Thursday, January 29, 2015

A Few Quick Notes

  • Reading between the lines of this article, the reporter comes across as terrible. Note the opening sentence: "Skim through Wednesday night's college basketball scores, and you might have the same two questions I did a few minutes ago." So the incubation period between stimulus and article was "a few minutes." In other words, "Here's some crap I just thought up right now." Which could be the title of just about any of my blog posts, but I'm not a professional. Am I idealistic about my journalism? No, I just want my journalists to help preserve the mystique.

    Later, the reporter writes, "None of that is clear at this point because Carter did not immediately return messages seeking comment." The reporter called Carter for comment while writing, got a machine, left a message, kept writing, and submitted his article (or, more likely, clicked on "post"). How much time elapsed between leaving the message and publishing the story? Does the reporter give us an indication with his choice of the word "immediately"? I imagine Carter comes in the back door while the machine is beeping to signify the end of a recording, he hits redial, and the reporter lets it go to voicemail because it's all moot now.

    The last paragraph of the story is a synopsis of the movie "Coach Carter," which is sort of like a summary of Ken Carter's life, but without all the annoying nuances. Spoiler alert: not everyone in real life "came to appreciate his tactics."

  • Here's an article about a nine-year-old girl discussing with her teacher his choice of sexual partners. Not my idea of the "sweetest letter," but then, that's just me.

    I understand how this came up in class, and I respect that the teacher asked the principal for guidance when he contemplated what to say to the class. I think the tolerance lesson could have proceeded just fine without the personal angle.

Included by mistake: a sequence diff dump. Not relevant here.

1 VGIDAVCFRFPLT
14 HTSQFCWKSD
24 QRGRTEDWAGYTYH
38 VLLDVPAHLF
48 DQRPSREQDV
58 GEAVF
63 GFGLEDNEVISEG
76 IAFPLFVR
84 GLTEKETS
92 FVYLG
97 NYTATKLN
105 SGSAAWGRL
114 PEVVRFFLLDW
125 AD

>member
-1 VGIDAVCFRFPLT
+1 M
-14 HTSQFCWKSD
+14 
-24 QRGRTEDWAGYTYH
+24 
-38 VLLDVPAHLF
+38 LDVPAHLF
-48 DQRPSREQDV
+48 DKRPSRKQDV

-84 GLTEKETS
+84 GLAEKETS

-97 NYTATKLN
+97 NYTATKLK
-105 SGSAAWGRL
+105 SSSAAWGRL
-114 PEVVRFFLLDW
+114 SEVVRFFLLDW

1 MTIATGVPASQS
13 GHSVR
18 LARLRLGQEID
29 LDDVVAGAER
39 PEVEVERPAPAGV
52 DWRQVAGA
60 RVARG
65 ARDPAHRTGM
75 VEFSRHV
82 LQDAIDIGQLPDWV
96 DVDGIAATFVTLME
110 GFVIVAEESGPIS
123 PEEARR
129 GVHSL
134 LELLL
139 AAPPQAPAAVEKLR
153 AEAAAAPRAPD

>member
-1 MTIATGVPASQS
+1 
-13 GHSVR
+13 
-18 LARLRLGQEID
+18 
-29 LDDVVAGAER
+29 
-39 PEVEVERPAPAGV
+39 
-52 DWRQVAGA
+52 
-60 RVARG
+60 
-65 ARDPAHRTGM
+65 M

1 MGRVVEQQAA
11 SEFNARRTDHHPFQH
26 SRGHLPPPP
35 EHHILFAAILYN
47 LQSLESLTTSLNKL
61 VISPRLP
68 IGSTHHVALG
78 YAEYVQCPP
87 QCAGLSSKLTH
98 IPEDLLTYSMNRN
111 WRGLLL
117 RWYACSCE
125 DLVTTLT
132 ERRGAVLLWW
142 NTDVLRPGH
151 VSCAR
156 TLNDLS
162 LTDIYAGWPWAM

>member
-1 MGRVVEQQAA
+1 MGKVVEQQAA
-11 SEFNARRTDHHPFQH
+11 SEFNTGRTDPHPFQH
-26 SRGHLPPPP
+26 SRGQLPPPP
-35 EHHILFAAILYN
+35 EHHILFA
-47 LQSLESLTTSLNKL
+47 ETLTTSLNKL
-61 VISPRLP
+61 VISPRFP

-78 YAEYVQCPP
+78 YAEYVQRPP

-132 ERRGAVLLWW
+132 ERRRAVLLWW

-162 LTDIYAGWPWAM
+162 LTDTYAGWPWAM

I get what the teacher says about his colleagues freely discussing their spouses. I just think there's a difference between a man saying, "My wife and I..." and a man saying, "I am sexually attracted to women." A gay teacher who just references his husband is closer to the first, but a gay teacher who says "I'm gay" is closer to the second.

    I don't know. I just think there should be a way to have this discussion that doesn't invite imagining the teacher in a sexual setting. Maybe, as long as this is relatively new to society, there's no way to mention it that doesn't invoke sexual images. But I think, with nine-year-olds, there is.

    Again, I don't know. The teacher was responding to the class reaction to gay people, so there was some value in saying, "Well, you know me and I'm not like that." I still think, though, there's a way to handle this that doesn't involve a sex discussion with kids incapable of really understanding a sex discussion. But I think when it comes to thinking that some kids are too young for a sex discussion, I'm in the minority these days. (Hell, I'd be in the minority in the household in which I grew up.)

  • Here's an article about the passing of Peak Driving in the U.S. and its ramifications. I initially wanted to share this because of DOT's continual refusal to acknowledge this change. Since 1999, not only has DOT ignored the change, but they haven't even updated the projected growth rate. Maybe I could see a gradual decrease in the slope of each subsequent projection, but they continue to insist the real world will be brought into submission to their model.

    Generally, I continually tell my students to be wary of any graph that shows a dramatic change in slope when the T-axis moves from the past to the future. Unless there's a really compelling reason to believe the future will be very different from the immediate past, lines with a sudden kink at T=today are really just saying, "We'd like this to be true." For a good example of such graphs, look at every budget projection ever produced by the Obama administration.

    Another interesting point about this article is that nowhere in America are jurisdictions planning for the new post-peak reality. And the sky-high cost of infrastructure construction means it will only get worse. DC just spent a billion dollars for a subway to the airport that doesn't go to the airport. You want your subway to the airport to actually go to the airport? That'll be another billion.

    Bryan Caplan recently retweeted someone noting how every description of infrastructure is "crumbling." But there's this alternative description: missing.